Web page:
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Your First Belly Dance Workshop
Sara Shrapnell teaching a workshop in 2014
Belly dance workshops are a fabulous way to meet new people, learn from different teachers, experience a variety of styles of belly dance, expand your learning and get lots of practice ideas. Look for small events hosted by your local studios, special events taught by your local belly dance teachers or big events that attract dancers from all over the country.
When am I ready to start going to belly dance workshops?
As long as you look for a beginner’s workshop you should be ready once you have completed a beginners course. This may be ten to twelve hours of class. Make sure you have covered most of the basic moves, and had a go at different ways of dancing (a few styles, different tempos, free dance or choreography…) Some workshops are aimed at complete beginners, so you will have a head start. Don’t book a workshop aimed at serious dancers of other styles, like a Salsa group trying out belly dance – they will have lots of energy and a style of their own. Most event organizers know that lots of their attendees are beginners and mark their workshops accordingly. If in doubt, contact the organizer or host, and ask if it will be suitable for your level. Be honest about your abilities, but also don't use your lack of experience as an excuse not to attend.
Keep an eye out for adverts for events
Which teacher should I book with ? What kind of topic should I pick?
Its up to you! If you read the belly dance magazines, surf social media and look on web sites you will find reviews of workshops and recommendations of teachers. Pick something in a style you like, and aimed at your level. If you want to learn a complete dance, then pick a choreography class. Combos or drills are short groups of moves that are worked on over and over again to help with fitness and muscle memory. Technique classes will teach you how to dance a particular style. Lectures are usually all talk, so take a note book.
There are a number of events organised that let you book a variety of different workshops during one day. These are excellent at letting you have a go at lots of different things with different teachers. If you enjoyed the workshop you can ask that teacher where you can find out more. Don’t overspend on your first workshop, if it’s really pricey it’s probably aimed at a higher level, or very specialist.
Poppy Maya teaches a beginners workshop
Will it be too difficult for me?
It shouldn’t be too hard if you have chosen well. Focus on what you want to get out of each workshop. Don't expect perfection. Instead of trying to master the style of dance, aim to get an idea of how it should look. Is there one new move you like ? Could you find the music and have a go yourself ? Did you love the teacher? Is there a new warm up move that you can use in your own practice? Have you found a new music artist that you enjoy? Did you get a workout? We always take something away from each workshop we attend.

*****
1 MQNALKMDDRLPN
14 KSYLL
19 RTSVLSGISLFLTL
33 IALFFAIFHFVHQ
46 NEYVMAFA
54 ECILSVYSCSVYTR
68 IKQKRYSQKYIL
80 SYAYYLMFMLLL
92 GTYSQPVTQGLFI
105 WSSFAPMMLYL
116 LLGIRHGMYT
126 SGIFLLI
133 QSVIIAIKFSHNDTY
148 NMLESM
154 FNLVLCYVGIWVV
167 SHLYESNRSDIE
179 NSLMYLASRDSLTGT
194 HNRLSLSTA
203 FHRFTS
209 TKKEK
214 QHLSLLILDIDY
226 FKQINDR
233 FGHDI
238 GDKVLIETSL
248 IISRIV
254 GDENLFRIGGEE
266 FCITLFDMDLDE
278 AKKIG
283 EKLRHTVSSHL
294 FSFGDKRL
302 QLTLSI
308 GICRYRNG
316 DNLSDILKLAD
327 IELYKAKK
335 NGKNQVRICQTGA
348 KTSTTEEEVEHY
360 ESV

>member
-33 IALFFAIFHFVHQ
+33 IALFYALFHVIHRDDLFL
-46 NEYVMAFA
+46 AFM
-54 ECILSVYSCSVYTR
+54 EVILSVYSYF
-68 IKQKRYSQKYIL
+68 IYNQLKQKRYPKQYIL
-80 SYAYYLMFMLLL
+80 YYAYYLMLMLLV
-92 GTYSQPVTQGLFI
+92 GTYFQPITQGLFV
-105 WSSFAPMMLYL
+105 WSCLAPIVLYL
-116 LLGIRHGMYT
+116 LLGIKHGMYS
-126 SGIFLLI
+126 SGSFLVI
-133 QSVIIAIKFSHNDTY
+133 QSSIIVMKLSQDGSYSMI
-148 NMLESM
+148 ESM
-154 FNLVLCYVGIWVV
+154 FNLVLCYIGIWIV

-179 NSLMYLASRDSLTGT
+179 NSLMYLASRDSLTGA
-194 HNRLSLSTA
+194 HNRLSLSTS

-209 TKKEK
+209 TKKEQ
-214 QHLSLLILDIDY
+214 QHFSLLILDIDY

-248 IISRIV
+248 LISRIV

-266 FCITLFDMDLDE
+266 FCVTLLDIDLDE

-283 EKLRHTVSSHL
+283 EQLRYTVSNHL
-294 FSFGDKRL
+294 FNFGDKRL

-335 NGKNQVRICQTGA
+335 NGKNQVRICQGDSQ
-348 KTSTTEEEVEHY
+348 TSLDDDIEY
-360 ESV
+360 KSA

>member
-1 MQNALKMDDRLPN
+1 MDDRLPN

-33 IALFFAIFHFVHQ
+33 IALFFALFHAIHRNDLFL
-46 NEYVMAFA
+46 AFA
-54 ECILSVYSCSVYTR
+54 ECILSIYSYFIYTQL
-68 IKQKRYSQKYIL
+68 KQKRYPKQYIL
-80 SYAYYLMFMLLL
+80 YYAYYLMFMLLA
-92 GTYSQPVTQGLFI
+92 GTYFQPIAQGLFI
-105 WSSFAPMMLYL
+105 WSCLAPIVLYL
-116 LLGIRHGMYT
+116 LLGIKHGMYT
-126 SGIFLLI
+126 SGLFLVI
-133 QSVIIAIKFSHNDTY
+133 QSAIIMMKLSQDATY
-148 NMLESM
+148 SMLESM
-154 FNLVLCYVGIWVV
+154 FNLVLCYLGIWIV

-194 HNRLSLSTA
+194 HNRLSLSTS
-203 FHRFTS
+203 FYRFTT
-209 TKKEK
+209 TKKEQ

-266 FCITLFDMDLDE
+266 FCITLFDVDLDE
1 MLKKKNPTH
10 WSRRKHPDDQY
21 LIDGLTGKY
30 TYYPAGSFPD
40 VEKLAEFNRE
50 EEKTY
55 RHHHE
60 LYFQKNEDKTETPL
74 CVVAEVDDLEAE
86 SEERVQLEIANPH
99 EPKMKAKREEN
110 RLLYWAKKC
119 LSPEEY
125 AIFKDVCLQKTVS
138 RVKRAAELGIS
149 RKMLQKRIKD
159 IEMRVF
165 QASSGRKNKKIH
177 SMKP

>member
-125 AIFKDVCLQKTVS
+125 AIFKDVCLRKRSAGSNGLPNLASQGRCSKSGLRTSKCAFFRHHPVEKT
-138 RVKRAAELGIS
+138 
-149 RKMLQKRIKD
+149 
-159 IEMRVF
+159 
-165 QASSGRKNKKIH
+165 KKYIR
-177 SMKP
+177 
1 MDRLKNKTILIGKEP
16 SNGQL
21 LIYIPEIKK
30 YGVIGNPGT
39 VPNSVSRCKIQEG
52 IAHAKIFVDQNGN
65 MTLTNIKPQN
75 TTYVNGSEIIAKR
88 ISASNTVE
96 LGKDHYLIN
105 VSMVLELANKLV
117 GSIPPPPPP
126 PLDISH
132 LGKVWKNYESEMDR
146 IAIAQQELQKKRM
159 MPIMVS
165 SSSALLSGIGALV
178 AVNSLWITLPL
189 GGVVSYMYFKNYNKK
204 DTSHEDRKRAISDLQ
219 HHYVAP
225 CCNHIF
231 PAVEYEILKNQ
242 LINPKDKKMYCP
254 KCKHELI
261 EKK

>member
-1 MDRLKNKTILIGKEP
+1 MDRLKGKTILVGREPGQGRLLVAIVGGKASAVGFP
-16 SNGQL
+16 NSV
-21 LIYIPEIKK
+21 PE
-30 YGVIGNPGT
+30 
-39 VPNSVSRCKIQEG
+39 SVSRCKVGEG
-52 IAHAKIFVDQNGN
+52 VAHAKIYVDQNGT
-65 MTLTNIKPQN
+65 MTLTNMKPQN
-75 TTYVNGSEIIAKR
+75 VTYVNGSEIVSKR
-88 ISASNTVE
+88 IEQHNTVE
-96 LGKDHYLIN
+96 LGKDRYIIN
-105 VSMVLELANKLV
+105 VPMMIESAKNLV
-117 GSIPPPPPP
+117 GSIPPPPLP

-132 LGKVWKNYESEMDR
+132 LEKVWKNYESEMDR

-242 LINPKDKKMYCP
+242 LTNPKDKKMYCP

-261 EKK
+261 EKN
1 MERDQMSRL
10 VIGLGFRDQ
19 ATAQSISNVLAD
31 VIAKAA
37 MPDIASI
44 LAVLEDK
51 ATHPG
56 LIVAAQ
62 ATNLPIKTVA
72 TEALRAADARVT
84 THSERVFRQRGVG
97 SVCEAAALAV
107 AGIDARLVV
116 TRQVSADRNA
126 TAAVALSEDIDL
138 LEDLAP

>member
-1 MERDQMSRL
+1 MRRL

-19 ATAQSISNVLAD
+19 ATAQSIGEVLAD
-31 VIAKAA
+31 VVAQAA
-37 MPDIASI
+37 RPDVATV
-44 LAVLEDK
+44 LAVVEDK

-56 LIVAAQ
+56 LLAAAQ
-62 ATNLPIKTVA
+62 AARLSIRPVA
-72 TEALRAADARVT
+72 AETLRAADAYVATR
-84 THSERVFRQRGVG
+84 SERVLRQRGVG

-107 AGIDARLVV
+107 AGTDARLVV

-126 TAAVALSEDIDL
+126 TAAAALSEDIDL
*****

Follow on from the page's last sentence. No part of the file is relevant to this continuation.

There will always be someone who glides through your workshop without getting confused or glowing, but maybe they haven’t learnt as much as you!
Dawn Devine teaches at a workshop
What do I need to take with me?
Make sure you have directions to the venue, a contact number and plenty of water. It might be worth taking your check book as some events have costumes, music or videos for sale. Try to fit everything, including your coat into one bag, so it can be stored safely during the workshop.
Here is my packing list:
- Parking details (including money for car park/meter)
- Check book
- Contact info of organizer
- Payment receipt
- Slip on shoes to wear. Dance shoes for studio
- Studio clothing (Yoga pants/skirt, t-shirt)
- Cardigan for warmth
- Change of top (for after a work out!)
- Extra hair bands/clips
- Zills (if needed)
- Yoga mat (if needed)
- Phone/notebook/pen for taking notes
- Hot tea
Many events have dvds, music or t-shirts you can purchase
What should I wear?
Like class, dancers go to workshops in all kinds out outfits, but stick with what you are comfortable wearing. You may need to be flexible and stretch out on a dirty floor, so don’t wear anything precious or a narrow skirt. A full skirt, Harem pants, yoga pants or leggings will do fine. Take a couple of extra t-shirts, as it can be nice to change in the breaks. Don’t be tempted to wear lots of coins, as the noise can be annoying and some teachers ask that no coin belts be worn. You don’t really need them, so pack something with a fringe instead.